What this $9.7 million reoccurring appropriation does is raise the rates of compensation for court-appointed attorneys to a flat $50 per hour. It also increases the caps on the amount of money attorneys can get in given cases. Continue reading
Adherence to the Constitution requires adequate funding. It isn’t satisfied by pretending to care. Either you will honor the Constitution by funding indigent defense, or you will fail the people of this State, but you will no longer trick them by putting on a show.
—My statement to the Tennessee Indigent Defense Task Force on May 20, 2016.
If you ask just about any current member of the General Assembly, they will tell you that the annual appropriation to fund indigent defense representation programs is among the least popular appropriation they make every year. In fact, many legislators lean toward cutting this appropriation…I mention this only to help you understand that there is no chance…that the General Assembly will agree to appropriate more money to fund the current system. Thus, any proposal to increase the current appropriation…to represent indigent criminal defendants is and will continue to be dead on arrival.
—Task Force Chairman William Koch, Letter, February 10, 2016. (Emphasis mine)
Tennessee continues its waltz around indigent defense funding with more ham-fisted “recommendations” that do nothing to solve a key problem. Lawyers with experience are turning from indigent representation in droves, and no “recommendations” from the Volunteer State’s Supremes can fix that. Continue reading
Ed. Note: Chris Seaton challenged me to a debate, following the Boy Scouts of America allowing girls to join and changing its name to Scouts BSA. Was this the end of gender distinction? Were they truly just a social construct? I argued the negative and Chris argues the affirmative:
Third wave intersectional feminism* slew another public monster when it managed to sever the terms “Boy” and “Scouts.” The institution wasn’t necessarily an issue. Rather, it was one more nail to the church door of the third wave feminist thesis** that boys and girls don’t have any fundamental differences. Gender*** is an irrelevant social construct.
If we are to accept this premise, then I submit we take the bold leap and abolish all gender preferential laws. Equality means we take away the regulations designed to benefit or deter a particular gender and level the playing field completely. Continue reading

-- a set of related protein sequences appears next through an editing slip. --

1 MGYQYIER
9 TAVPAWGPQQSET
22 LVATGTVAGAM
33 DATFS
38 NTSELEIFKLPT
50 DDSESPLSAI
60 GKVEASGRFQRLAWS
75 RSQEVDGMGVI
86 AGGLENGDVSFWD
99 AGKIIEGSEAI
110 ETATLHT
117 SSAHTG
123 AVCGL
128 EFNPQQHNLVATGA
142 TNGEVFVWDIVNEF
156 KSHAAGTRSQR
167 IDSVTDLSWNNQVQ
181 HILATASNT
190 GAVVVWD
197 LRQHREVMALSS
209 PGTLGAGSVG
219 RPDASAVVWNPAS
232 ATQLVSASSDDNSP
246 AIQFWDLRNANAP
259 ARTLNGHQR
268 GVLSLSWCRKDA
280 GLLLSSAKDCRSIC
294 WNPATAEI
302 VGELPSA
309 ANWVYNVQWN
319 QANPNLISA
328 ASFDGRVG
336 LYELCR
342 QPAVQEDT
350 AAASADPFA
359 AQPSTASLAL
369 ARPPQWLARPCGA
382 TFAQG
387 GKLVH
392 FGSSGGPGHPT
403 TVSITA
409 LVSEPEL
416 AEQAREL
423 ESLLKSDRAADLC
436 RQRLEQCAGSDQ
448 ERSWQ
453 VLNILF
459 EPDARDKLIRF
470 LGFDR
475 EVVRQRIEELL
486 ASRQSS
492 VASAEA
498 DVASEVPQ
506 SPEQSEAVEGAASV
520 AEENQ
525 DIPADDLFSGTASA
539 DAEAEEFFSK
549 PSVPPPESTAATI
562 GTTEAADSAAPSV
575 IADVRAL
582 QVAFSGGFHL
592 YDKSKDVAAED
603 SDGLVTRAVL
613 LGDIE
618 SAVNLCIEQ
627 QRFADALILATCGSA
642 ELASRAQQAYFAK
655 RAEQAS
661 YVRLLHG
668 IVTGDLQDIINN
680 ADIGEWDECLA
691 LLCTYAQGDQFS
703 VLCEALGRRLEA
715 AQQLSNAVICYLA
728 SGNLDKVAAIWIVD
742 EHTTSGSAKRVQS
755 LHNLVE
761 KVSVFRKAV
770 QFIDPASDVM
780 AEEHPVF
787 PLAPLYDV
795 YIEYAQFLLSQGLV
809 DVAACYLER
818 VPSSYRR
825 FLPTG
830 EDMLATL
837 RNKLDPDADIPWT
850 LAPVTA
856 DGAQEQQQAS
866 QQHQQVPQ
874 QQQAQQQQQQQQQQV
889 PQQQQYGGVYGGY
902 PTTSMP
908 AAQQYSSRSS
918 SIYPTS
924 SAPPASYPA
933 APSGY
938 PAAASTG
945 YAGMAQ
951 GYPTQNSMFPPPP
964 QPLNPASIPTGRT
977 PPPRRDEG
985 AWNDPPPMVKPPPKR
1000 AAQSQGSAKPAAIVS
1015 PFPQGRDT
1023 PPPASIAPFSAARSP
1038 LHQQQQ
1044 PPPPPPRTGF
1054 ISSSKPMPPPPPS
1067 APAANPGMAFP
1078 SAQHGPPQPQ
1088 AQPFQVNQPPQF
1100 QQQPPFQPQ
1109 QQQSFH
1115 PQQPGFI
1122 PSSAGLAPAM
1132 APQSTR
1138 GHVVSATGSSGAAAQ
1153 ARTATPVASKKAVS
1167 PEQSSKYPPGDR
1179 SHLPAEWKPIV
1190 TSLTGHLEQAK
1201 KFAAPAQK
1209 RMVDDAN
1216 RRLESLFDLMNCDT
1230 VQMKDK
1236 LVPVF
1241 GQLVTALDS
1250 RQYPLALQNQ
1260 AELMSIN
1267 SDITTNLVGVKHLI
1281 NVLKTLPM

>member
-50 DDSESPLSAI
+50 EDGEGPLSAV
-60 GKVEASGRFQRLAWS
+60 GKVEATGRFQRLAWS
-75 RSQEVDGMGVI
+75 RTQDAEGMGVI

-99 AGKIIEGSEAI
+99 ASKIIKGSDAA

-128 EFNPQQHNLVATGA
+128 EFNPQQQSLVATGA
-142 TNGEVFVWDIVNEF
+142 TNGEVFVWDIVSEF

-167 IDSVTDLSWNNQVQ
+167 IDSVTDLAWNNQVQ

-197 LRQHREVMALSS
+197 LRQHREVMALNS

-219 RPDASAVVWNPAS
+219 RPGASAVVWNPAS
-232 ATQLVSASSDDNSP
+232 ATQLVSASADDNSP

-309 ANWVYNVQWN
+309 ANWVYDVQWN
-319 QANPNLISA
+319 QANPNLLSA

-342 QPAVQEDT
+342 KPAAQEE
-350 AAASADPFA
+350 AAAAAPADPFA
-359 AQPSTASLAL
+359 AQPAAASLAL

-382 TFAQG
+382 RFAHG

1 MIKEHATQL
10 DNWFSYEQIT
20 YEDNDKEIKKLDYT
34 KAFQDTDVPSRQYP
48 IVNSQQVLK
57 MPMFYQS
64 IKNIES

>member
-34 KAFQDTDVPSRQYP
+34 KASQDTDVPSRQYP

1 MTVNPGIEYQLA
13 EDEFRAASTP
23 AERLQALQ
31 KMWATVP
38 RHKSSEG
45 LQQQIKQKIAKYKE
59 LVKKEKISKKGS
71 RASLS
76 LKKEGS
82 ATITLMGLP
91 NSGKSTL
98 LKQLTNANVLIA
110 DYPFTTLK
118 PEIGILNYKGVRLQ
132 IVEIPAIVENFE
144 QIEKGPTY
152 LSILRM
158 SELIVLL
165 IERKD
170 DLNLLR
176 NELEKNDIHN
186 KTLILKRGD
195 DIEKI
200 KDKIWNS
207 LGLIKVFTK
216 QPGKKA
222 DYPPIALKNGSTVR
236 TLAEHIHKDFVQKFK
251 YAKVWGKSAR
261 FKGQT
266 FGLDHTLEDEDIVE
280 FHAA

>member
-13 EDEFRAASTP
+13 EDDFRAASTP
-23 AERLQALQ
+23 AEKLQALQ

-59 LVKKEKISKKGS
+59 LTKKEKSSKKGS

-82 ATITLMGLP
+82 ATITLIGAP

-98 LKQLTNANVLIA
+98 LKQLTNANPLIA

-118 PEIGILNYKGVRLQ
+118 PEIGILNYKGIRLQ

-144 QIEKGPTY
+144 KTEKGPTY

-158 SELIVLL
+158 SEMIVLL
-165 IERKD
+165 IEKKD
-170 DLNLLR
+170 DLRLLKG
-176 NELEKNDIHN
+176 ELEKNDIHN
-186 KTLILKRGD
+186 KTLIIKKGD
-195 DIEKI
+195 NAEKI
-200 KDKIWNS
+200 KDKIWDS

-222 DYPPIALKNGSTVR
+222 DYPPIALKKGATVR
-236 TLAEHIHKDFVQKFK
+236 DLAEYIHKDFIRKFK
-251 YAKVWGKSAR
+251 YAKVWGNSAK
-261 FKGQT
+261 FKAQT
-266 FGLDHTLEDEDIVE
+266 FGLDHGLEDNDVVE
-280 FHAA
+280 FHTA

Judges are not “fierce advocates,” despite the wishes of New York Times’ copy editors. Judges are, ideally, impartial, using their authority to apply the law. Ingham County Court Judge Rosemarie Aquilina conveniently abandoned that role by prioritizing the feelings of the “sister survivors.” whom former U.S. Gymnastics doctor Larry Nassar sexually assaulted, over Michigan’s charge to jurists regarding the avoidance of judicial impropriety.
A judge should respect and observe the law. At all times, the conduct and manner of a judge should promote public confidence in the integrity and impartiality of the judiciary. Without regard to a person’s race, gender, or other protected personal characteristic, a judge should treat every person fairly, with courtesy and respect.
Nassar’s sentencing hearing is a clear example of a judge straying from promoting the public’s trust in a fair and impartial judiciary. Let’s begin with Judge Aquilina’s decision allowing over one hundred and sixty victim impact statements across seven days. Continue reading
Yale Law professor Stephen Carter counsels his first year students with the following wisdom: never support a law you aren’t willing to kill to enforce. Apparently Timothy J. Farnum, a Colorado area doctor, is ready to kill if it means retailers don’t sell smartphones to minors.
“One of my sons, I took [his smartphone] away, and it was a pretty dramatic, very violent outburst,” said Dr. Timothy J. Farnum, a father of five who is an anesthesiologist by training. “He was very addicted to this little machine. It kind of scared me, and that’s really how it started.”
By “it,” Dr. Farnum means “Parents Against Underage Smartphones,” his 501(c)(4) political action group dedicated to stopping smartphones from reaching the hands of preteen children. The group’s mission, according to their website, is stemming the tide of “easy nonstop internet access for children disguised as progress.” Continue reading
Dating is really hard, especially when you’re a criminal defense lawyer. We’re usually busy saving lives and keeping people out of jail, so there’s precious little time to find the man/woman/non-binary-gender-fluid person of your dreams.
People outside the trenches are having problems with dating too. It’s such a problem that people are writing advice articles about it from all perspectives. Don’t fret! It’s time criminal defense lawyers got their own dating tips. After all, we’re called counselors for a reason.
1) Do you pay your bills on time or up front and in full? Continue reading